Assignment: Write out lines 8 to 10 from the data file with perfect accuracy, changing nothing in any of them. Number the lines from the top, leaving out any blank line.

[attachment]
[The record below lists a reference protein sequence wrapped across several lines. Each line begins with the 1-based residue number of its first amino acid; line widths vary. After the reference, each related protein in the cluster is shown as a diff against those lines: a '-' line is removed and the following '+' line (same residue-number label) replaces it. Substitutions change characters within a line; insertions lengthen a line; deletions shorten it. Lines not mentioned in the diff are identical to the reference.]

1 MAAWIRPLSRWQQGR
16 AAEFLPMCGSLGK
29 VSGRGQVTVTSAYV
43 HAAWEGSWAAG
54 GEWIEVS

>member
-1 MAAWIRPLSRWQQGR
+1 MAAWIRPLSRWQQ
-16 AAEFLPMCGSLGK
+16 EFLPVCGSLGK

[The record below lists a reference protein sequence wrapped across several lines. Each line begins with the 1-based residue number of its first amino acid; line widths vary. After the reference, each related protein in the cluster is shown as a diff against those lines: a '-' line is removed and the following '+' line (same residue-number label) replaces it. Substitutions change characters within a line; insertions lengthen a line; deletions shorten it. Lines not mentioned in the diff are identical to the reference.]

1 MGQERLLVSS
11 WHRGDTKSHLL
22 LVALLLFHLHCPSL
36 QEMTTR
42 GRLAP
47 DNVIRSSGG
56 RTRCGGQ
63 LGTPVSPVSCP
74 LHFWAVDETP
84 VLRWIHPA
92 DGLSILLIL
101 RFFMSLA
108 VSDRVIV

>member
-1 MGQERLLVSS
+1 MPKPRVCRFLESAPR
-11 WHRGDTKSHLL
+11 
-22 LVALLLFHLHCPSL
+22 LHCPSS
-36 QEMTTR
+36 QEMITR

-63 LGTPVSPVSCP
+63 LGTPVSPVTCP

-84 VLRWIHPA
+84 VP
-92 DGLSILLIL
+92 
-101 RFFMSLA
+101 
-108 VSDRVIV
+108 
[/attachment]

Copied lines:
-1 MAAWIRPLSRWQQGR
+1 MAAWIRPLSRWQQ
-16 AAEFLPMCGSLGK